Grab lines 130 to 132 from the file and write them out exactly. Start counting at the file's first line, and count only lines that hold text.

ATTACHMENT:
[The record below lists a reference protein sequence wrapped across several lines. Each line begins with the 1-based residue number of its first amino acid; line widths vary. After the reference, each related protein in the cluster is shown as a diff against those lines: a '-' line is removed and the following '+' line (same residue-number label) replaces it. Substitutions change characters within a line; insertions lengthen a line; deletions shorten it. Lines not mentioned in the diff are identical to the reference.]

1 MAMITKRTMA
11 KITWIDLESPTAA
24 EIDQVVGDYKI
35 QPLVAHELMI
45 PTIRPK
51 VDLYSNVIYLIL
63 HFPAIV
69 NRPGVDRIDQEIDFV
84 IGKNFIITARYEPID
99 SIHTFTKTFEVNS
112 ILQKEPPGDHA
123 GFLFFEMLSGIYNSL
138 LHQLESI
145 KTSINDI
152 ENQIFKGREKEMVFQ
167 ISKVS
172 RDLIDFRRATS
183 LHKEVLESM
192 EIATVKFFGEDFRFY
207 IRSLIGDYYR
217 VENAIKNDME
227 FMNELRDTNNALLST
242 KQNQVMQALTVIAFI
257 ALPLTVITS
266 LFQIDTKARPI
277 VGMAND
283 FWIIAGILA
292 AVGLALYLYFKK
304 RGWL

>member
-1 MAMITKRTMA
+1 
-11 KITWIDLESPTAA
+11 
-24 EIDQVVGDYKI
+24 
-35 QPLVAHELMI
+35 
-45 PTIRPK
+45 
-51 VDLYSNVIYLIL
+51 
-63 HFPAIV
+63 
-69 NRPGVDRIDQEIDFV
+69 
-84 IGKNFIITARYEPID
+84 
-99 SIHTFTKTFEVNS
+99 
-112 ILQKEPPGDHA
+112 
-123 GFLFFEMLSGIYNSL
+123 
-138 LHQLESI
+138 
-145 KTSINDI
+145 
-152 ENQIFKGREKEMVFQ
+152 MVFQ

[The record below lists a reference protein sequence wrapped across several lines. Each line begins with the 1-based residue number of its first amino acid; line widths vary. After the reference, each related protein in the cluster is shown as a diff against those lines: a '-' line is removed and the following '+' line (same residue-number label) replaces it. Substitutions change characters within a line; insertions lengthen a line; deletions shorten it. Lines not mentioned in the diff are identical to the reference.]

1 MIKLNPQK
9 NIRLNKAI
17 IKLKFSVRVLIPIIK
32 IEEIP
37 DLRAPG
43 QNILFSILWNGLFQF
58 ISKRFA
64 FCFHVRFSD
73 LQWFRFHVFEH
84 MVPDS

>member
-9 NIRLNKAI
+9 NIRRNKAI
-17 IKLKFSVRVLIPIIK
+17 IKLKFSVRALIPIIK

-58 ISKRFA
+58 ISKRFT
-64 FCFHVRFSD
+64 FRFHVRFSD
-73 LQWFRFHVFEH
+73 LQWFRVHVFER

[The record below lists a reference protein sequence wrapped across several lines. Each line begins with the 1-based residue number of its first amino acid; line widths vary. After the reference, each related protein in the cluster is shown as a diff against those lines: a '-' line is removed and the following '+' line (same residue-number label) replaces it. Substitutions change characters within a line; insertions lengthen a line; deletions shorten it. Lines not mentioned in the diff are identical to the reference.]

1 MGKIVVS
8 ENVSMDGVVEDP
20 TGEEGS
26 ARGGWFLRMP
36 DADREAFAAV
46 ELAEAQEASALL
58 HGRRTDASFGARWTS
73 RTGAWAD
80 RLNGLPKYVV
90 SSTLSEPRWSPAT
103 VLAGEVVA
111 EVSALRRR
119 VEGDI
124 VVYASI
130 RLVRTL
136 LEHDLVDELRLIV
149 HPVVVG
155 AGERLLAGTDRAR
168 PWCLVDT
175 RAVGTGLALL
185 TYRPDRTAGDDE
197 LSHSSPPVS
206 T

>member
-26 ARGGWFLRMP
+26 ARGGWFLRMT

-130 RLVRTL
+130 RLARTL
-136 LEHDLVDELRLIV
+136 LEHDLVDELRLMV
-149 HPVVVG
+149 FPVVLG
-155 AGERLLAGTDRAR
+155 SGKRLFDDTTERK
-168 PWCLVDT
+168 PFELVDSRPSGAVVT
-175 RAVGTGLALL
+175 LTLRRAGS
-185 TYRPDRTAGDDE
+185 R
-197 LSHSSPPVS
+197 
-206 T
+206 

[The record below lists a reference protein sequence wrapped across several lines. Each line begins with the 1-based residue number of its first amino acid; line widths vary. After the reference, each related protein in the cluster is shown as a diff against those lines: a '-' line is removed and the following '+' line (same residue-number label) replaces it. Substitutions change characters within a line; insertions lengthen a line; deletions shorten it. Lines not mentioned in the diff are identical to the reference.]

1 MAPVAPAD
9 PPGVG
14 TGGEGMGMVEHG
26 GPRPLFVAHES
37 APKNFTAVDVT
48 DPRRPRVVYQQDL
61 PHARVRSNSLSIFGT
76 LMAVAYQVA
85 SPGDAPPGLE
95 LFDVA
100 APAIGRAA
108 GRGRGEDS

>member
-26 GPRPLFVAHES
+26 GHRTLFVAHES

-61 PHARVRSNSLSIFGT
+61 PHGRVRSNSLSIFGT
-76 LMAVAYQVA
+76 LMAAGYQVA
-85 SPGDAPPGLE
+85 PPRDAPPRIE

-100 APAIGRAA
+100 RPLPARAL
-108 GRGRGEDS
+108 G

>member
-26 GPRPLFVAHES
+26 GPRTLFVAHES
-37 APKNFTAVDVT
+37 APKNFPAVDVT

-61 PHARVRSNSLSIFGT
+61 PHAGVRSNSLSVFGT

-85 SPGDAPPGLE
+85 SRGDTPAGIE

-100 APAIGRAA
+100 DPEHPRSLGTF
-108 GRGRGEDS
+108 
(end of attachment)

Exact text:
1 MAPVAPAD
9 PPGVG
14 TGGEGMGMVEHG